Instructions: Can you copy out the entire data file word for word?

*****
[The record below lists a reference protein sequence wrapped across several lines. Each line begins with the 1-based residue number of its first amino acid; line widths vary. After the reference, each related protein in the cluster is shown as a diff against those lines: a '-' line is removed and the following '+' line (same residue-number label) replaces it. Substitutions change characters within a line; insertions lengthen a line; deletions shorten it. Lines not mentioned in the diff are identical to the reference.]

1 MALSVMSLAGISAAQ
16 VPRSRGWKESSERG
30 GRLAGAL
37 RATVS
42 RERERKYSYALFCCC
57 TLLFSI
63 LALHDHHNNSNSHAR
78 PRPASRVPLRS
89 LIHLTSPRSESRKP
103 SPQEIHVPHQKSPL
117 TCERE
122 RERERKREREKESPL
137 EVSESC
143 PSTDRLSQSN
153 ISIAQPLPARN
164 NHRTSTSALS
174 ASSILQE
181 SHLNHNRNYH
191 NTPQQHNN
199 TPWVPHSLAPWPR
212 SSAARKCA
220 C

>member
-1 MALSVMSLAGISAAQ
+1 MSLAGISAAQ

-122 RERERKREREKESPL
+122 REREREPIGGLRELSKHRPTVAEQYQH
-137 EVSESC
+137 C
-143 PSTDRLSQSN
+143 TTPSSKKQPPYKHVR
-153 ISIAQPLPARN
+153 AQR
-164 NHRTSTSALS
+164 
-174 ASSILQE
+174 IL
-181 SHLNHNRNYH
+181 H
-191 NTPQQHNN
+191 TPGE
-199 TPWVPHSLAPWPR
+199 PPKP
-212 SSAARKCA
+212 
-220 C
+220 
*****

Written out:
[The record below lists a reference protein sequence wrapped across several lines. Each line begins with the 1-based residue number of its first amino acid; line widths vary. After the reference, each related protein in the cluster is shown as a diff against those lines: a '-' line is removed and the following '+' line (same residue-number label) replaces it. Substitutions change characters within a line; insertions lengthen a line; deletions shorten it. Lines not mentioned in the diff are identical to the reference.]

1 MALSVMSLAGISAAQ
16 VPRSRGWKESSERG
30 GRLAGAL
37 RATVS
42 RERERKYSYALFCCC
57 TLLFSI
63 LALHDHHNNSNSHAR
78 PRPASRVPLRS
89 LIHLTSPRSESRKP
103 SPQEIHVPHQKSPL
117 TCERE
122 RERERKREREKESPL
137 EVSESC
143 PSTDRLSQSN
153 ISIAQPLPARN
164 NHRTSTSALS
174 ASSILQE
181 SHLNHNRNYH
191 NTPQQHNN
199 TPWVPHSLAPWPR
212 SSAARKCA
220 C

>member
-1 MALSVMSLAGISAAQ
+1 MSLAGISAAQ

-122 RERERKREREKESPL
+122 REREREPIGGLRELSKHRPTVAEQYQH
-137 EVSESC
+137 C
-143 PSTDRLSQSN
+143 TTPSSKKQPPYKHVR
-153 ISIAQPLPARN
+153 AQR
-164 NHRTSTSALS
+164 
-174 ASSILQE
+174 IL
-181 SHLNHNRNYH
+181 H
-191 NTPQQHNN
+191 TPGE
-199 TPWVPHSLAPWPR
+199 PPKP
-212 SSAARKCA
+212 
-220 C
+220 